http://www.ecforum.org.uk/viewtopic.php?f=2&t=566

'Exchange, quality and PH Clarke's 100 Soviet Chess Minatures' (December 2008)

Bit of a temporal echo there from the first post, mind...

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Re: Russian legacy to chess

Post by Roger de Coverly » Wed May 23, 2012 7:27 pm

Christopher Kreuzer wrote: Is that a quote? I have '100 Soviet Chess Minatures' (somewhere), is there much to look up? P
The exact quote is in the old thread. The book has a page to introduce every section, the quote comes from the section on Rook for minor piece sacrifices. English usage seems to go back to the very first chess books.

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JustinHorton
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Re: Russian legacy to chess

Post by JustinHorton » Wed May 23, 2012 9:44 pm

Christopher Kreuzer wrote:Oh, see this old thread for more:

http://www.ecforum.org.uk/viewtopic.php?f=2&t=566

'Exchange, quality and PH Clarke's 100 Soviet Chess Minatures' (December 2008)
Heh. I have no memory at all. I bet I ask again in a couple of years.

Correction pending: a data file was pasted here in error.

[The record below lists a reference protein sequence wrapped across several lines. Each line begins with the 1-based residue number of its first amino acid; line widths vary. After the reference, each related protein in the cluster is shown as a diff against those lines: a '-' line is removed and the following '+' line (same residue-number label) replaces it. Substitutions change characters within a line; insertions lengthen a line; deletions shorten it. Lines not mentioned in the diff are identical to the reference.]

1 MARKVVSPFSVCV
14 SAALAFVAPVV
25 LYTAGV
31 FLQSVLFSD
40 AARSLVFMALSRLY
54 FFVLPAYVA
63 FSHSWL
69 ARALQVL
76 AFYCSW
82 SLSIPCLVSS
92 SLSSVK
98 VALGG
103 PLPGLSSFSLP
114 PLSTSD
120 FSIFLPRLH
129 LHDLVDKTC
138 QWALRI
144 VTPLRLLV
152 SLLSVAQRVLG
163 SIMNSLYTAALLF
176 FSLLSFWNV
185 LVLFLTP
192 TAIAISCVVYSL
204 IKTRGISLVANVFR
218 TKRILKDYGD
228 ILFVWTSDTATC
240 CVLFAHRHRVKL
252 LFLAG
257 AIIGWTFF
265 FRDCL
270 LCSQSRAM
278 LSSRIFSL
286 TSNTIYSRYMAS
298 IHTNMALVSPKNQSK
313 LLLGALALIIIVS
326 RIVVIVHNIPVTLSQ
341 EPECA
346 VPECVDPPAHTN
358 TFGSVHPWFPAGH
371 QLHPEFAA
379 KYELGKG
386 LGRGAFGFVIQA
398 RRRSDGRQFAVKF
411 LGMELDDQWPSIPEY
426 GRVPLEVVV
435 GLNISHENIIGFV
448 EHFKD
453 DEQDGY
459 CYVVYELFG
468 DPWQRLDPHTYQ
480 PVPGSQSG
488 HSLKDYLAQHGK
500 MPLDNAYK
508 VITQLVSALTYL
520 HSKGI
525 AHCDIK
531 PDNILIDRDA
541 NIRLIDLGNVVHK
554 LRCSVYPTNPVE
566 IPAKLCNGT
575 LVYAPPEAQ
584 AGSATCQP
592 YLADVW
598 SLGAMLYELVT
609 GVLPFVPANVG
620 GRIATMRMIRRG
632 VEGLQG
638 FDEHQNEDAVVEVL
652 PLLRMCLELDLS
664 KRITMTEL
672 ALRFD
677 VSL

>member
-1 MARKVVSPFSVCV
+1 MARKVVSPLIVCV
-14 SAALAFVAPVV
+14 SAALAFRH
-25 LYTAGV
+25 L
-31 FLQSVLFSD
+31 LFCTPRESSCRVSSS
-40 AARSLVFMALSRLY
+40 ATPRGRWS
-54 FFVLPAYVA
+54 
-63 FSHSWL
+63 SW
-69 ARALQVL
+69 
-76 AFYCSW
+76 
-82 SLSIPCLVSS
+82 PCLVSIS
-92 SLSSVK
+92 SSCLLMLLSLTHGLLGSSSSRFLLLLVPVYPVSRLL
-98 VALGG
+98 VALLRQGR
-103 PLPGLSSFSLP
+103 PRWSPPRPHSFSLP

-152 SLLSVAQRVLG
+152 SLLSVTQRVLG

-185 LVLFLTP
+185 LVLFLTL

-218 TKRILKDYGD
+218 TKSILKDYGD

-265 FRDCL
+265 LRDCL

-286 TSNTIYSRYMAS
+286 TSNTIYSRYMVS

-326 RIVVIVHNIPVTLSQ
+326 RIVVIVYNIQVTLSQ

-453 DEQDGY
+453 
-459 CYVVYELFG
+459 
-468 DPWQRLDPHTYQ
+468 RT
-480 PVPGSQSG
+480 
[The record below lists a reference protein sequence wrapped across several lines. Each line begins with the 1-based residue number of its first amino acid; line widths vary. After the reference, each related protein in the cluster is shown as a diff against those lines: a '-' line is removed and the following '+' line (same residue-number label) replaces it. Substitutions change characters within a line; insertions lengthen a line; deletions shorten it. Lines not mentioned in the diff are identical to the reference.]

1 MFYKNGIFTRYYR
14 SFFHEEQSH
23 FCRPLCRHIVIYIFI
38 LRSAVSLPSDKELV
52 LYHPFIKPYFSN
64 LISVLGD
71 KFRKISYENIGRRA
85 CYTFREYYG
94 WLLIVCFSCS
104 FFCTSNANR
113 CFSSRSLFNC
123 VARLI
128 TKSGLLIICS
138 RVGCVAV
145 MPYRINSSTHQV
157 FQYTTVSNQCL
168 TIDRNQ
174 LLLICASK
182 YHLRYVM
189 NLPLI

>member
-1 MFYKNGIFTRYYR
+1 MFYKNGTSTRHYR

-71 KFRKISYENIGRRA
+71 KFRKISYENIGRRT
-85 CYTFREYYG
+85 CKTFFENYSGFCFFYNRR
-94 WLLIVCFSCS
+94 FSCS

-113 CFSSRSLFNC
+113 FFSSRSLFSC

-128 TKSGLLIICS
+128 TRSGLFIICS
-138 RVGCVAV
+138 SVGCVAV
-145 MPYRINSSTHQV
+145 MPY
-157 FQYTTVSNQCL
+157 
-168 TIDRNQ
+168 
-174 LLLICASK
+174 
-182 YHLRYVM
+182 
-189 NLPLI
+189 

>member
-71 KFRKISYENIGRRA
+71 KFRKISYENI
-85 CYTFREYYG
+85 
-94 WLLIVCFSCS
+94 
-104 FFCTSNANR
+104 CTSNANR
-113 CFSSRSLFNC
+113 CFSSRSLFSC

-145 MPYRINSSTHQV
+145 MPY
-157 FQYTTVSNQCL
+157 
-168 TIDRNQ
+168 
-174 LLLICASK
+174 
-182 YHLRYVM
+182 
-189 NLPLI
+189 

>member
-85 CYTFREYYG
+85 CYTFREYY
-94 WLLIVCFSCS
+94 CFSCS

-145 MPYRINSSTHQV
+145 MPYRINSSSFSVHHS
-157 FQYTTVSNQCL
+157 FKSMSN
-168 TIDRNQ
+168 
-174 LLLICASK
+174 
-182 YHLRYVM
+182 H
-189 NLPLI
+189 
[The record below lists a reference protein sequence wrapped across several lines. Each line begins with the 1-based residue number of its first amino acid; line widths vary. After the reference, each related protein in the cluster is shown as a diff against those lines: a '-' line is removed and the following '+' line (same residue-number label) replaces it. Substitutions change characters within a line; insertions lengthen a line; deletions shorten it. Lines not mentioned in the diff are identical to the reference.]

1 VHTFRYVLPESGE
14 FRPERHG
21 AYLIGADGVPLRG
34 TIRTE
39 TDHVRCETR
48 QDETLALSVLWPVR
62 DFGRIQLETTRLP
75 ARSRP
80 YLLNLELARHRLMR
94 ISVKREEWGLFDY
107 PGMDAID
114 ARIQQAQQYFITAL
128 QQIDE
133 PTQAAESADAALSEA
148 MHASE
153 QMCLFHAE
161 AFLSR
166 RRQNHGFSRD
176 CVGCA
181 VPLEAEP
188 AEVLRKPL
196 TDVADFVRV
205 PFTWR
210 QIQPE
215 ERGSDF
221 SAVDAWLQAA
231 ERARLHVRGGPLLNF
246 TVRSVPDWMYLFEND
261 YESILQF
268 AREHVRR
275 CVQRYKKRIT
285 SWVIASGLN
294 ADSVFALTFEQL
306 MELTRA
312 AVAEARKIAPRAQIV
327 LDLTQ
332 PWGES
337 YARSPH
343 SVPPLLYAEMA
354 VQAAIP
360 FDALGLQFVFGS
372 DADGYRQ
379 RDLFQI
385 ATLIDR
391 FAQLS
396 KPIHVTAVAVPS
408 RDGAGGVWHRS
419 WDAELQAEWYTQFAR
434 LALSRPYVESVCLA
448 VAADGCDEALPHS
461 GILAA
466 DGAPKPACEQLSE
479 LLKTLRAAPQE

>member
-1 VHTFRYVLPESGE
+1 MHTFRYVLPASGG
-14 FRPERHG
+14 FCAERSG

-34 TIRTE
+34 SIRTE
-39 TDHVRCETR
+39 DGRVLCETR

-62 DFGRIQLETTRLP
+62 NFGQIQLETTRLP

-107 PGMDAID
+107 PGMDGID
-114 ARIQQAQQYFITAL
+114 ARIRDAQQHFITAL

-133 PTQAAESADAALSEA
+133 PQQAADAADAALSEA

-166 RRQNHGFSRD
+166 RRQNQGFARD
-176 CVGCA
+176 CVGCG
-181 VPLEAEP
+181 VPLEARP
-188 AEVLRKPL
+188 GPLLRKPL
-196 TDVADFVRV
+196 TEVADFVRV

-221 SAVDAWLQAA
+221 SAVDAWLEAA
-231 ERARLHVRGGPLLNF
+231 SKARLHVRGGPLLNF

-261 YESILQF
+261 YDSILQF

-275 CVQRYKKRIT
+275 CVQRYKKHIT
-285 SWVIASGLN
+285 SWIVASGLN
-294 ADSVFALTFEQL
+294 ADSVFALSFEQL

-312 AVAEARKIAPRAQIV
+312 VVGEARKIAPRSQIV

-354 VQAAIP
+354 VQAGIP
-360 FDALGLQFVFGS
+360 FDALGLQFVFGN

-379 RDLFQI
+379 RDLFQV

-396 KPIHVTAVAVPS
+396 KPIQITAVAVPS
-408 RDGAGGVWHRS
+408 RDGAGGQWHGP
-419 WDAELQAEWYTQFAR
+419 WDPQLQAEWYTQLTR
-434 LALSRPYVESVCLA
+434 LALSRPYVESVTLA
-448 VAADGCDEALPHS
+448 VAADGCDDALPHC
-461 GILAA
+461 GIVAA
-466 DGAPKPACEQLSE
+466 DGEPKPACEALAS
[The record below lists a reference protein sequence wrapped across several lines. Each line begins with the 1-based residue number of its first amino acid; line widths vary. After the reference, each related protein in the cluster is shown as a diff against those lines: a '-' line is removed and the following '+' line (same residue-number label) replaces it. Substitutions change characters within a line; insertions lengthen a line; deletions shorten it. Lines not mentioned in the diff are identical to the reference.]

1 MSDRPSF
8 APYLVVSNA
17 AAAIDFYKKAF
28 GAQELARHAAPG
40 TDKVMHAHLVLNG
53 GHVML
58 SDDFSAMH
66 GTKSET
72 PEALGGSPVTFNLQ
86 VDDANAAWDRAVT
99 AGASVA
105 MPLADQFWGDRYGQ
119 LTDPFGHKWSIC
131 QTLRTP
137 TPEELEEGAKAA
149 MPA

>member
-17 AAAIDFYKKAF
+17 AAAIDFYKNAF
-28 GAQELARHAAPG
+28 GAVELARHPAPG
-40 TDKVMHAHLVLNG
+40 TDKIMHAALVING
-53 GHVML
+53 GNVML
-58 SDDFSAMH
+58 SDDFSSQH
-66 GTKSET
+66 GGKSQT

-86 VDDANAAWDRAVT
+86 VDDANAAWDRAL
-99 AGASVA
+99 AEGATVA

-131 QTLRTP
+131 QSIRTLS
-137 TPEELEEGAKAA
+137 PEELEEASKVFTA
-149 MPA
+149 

"Do you play chess?"
"Yes, but I prefer a game with a better chance of cheating."

lostontime.blogspot.com

George Szaszvari
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Re: Russian legacy to chess

Post by George Szaszvari » Thu May 24, 2012 6:28 am

Paul McKeown wrote:
George Szaszvari wrote:Perhaps Russian doesn't lend itself to having loan words so readily accepted into English as happens with other European languages.
That can't be right. Vodka is one that springs to mind immediately. Never mind bliny, apparatchik, zek, Bolshevik, Menshevik, Kolkhoz, babushka, Gulag, mammoth, pogrom, ruble, kulak, tsar, Kalashnikov, tokomak, beluga, dacha, raskol, ukase, stakhanovite, oprichniki, cheka, KGB, Sputnik, tundra, banya.

I'm sure others could expand this list without trying hard at all.